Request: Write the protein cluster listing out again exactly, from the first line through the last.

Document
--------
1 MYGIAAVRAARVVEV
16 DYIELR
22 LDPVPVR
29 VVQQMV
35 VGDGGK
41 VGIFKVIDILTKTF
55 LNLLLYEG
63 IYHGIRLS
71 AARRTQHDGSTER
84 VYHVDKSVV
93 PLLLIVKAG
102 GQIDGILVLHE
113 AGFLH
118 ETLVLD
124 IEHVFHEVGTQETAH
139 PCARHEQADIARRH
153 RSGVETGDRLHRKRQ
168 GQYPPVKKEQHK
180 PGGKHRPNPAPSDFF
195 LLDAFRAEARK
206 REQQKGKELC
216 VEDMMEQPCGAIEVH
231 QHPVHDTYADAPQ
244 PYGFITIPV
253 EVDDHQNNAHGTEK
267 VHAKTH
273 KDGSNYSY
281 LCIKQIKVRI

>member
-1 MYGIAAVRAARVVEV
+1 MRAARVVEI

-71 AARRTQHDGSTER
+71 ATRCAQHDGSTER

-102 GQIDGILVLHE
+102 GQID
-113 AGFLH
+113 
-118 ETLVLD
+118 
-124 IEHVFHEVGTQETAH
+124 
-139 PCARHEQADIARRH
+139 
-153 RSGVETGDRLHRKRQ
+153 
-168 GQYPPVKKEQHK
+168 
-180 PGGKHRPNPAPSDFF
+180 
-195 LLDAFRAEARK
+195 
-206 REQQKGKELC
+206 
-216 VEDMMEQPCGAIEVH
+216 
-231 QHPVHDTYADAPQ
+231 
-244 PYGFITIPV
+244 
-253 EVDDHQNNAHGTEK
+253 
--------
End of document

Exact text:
1 MYGIAAVRAARVVEV
16 DYIELR
22 LDPVPVR
29 VVQQMV
35 VGDGGK
41 VGIFKVIDILTKTF
55 LNLLLYEG
63 IYHGIRLS
71 AARRTQHDGSTER
84 VYHVDKSVV
93 PLLLIVKAG
102 GQIDGILVLHE
113 AGFLH
118 ETLVLD
124 IEHVFHEVGTQETAH
139 PCARHEQADIARRH
153 RSGVETGDRLHRKRQ
168 GQYPPVKKEQHK
180 PGGKHRPNPAPSDFF
195 LLDAFRAEARK
206 REQQKGKELC
216 VEDMMEQPCGAIEVH
231 QHPVHDTYADAPQ
244 PYGFITIPV
253 EVDDHQNNAHGTEK
267 VHAKTH
273 KDGSNYSY
281 LCIKQIKVRI

>member
-1 MYGIAAVRAARVVEV
+1 MRAARVVEI

-71 AARRTQHDGSTER
+71 ATRCAQHDGSTER

-102 GQIDGILVLHE
+102 GQID
-113 AGFLH
+113 
-118 ETLVLD
+118 
-124 IEHVFHEVGTQETAH
+124 
-139 PCARHEQADIARRH
+139 
-153 RSGVETGDRLHRKRQ
+153 
-168 GQYPPVKKEQHK
+168 
-180 PGGKHRPNPAPSDFF
+180 
-195 LLDAFRAEARK
+195 
-206 REQQKGKELC
+206 
-216 VEDMMEQPCGAIEVH
+216 
-231 QHPVHDTYADAPQ
+231 
-244 PYGFITIPV
+244 
-253 EVDDHQNNAHGTEK
+253 